“If you can drive in Dar Es Salaam,” says my taxi driver cheerfully as he peers at the chaos in front of us through an extravagantly cracked windshield, “you drive anywhere!”
In front of us, a slightly flustered lady is attempting to reverse a four-wheel drive back up the unsealed city street where my hotel is located in order to allow our car to pass. Her task is made rather more difficult by the fact that there are about three lanes of traffic crammed into the narrow street behind her, along with another two lanes of parked cars, several bicycles, two motorbikes, and a steady stream of pedestrians, including a guy with a huge bag of some sort of foodstuff balanced on his head, another guy with one of those long two-wheeled cart type things laden with what appear to be televisions, and several dudes from the local street food vendor offering different opinions about which way she should turn her steering wheel. There are tooting horns aplenty, but no sign of aggression or frustration from anyone involved — the general impression is of an impromptu quorum debating the solution to a giant version of one of those puzzles where you have to unscramble a picture by sliding one piece around at a time.
Eventually, there’s the inevitable dull thud as the 4WD lady backs into one of the parked cars. She throws up her hands in disgust. My driver grins ruefully and claps his hand on my shoulder as he maneuvers the car deftly through the sliver of space she’s managed to vacate. “Very difficult to drive here, my friend,” he chuckles. “Very much traffic. Very many people.”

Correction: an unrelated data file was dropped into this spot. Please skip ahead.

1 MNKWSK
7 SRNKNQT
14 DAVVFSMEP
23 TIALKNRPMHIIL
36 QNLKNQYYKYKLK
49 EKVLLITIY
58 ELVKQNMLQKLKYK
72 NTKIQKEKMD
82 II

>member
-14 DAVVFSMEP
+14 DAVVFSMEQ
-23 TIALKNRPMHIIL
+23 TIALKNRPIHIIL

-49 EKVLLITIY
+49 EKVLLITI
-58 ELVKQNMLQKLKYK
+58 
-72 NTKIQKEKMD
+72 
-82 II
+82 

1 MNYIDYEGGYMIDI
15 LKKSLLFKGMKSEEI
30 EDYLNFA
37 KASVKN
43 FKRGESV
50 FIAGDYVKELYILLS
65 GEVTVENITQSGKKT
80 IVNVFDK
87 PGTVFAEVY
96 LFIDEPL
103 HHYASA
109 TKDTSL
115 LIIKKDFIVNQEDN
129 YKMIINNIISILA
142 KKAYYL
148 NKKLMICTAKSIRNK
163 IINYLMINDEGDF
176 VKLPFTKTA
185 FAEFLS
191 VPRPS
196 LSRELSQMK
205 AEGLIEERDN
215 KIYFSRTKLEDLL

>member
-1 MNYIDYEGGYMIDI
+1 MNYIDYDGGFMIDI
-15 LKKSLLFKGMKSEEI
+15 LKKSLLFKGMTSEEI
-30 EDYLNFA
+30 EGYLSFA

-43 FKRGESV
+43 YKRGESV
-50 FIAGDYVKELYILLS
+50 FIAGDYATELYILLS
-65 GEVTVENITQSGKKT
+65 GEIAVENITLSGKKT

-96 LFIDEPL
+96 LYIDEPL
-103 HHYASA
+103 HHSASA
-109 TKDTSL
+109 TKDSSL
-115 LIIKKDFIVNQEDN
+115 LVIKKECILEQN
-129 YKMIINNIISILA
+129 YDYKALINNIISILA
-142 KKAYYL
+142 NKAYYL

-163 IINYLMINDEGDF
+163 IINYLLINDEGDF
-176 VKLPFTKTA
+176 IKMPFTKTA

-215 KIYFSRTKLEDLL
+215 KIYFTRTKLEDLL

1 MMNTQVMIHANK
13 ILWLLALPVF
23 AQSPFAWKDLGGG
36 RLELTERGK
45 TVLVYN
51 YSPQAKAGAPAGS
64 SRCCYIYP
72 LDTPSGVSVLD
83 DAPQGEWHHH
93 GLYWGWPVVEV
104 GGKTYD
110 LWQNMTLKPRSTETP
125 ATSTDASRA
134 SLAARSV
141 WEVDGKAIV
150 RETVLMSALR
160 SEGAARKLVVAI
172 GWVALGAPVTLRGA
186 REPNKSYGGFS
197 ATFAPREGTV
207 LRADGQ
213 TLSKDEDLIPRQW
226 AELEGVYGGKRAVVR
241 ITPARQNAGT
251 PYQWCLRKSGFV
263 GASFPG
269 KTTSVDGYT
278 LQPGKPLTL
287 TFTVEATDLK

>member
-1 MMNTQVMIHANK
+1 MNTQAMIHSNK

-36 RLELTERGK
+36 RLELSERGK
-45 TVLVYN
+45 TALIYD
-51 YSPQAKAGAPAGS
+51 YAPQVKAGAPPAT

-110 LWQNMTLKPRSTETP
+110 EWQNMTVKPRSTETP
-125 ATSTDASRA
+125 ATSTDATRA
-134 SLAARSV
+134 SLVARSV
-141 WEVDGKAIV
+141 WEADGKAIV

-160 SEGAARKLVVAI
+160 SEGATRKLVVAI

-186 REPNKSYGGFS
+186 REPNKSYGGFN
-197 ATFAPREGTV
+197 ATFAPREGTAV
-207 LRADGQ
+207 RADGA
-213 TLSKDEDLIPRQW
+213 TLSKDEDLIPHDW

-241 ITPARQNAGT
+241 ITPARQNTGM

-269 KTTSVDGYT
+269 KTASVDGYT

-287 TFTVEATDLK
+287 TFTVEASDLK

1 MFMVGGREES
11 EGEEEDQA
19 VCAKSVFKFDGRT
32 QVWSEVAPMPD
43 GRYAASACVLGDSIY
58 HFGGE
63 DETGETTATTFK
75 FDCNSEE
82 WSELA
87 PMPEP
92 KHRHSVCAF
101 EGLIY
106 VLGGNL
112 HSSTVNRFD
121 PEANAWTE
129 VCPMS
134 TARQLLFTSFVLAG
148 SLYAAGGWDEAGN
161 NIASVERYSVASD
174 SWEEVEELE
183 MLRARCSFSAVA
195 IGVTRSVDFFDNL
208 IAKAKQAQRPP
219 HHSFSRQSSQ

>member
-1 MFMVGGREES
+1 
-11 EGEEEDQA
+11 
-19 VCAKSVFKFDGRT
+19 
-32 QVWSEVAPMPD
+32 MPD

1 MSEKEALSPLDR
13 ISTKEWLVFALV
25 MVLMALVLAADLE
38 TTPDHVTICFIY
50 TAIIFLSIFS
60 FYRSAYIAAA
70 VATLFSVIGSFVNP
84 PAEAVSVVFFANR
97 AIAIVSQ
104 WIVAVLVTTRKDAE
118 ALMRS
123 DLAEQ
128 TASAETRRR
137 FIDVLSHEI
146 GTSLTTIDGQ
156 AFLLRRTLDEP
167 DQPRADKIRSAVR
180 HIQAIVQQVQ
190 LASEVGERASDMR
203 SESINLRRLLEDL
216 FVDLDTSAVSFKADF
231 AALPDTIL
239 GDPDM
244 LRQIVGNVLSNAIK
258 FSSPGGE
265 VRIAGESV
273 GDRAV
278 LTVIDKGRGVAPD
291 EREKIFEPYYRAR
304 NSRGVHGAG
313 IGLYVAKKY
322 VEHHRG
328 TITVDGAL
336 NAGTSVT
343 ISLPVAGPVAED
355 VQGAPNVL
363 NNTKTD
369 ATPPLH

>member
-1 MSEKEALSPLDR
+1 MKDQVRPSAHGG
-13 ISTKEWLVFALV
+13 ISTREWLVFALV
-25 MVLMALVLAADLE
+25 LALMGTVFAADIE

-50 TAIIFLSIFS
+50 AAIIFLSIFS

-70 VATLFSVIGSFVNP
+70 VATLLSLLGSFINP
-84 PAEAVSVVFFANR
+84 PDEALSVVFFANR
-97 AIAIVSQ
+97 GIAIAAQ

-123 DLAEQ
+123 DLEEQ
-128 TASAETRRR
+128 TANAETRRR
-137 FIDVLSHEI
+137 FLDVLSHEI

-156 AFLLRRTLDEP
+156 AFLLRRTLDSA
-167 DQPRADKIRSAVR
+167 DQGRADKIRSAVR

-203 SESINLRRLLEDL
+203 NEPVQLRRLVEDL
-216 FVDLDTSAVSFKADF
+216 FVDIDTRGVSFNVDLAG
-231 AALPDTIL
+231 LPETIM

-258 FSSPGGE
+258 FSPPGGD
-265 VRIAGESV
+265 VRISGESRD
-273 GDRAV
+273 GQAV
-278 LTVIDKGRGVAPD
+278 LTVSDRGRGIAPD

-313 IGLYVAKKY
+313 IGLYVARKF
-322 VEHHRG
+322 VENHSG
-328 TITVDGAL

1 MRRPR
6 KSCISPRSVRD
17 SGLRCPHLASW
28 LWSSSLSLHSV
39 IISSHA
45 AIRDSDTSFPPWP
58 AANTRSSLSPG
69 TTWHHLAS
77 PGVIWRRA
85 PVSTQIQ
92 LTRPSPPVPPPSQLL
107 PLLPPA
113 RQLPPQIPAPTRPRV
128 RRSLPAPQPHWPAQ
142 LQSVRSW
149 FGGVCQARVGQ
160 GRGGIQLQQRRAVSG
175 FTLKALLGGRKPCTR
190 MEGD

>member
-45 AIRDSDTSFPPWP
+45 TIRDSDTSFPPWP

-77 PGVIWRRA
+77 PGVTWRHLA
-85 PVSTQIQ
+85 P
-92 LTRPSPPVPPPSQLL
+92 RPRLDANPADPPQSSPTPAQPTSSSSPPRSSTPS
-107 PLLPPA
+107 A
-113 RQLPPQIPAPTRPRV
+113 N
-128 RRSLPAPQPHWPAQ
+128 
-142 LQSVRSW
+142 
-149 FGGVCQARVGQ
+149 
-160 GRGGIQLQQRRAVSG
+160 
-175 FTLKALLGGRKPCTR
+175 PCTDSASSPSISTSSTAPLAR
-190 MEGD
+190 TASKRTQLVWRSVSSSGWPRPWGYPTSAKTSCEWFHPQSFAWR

If you had to pick a couple of phrases to describe Dar Es Salaam, “Very much traffic” and “Very many people” would be pretty good choices. The city seems to polarize people — if you check its requisite Lonely Planet forum, there’s a pretty sizeable “It’s a dirty, chaotic shithole” majority and a “No, it’s actually awesome” minority, so it’s probably good to make clear at the outset that after four days here, I’m an enthusiastic member of the latter group. Dar is dirty and chaotic, and you could even make a case that it’s a shithole, depending on your tolerance for dust, unsealed roads and the occasional open sewer — but if you give it a chance, it’s a pretty fantastic place to spend time.
The thing with Dar is that if you’re looking for aesthetics or sights, you’re probably best off elsewhere. Apart from its beaches (of which more later), it’s not a pretty city by anyone’s standards, although there is some pretty architecture to be found if you look hard enough for it. But there are certain cities that have a kind of indefinable energy about them, and Dar is one. There’s a real feeling of life here, the sense that there are things happening, things that you want to be a part of. It’s really only big cities that pulse with this sort of energy — it’s the sort of thing that attracts people to places like, say, New York or Tokyo or Bombay, places where you have to brave high rents and a relatively low quality of life, places where the rational realization that it’d be more logical to live somewhere else is outweighed by some irrational sense that this is the place to be.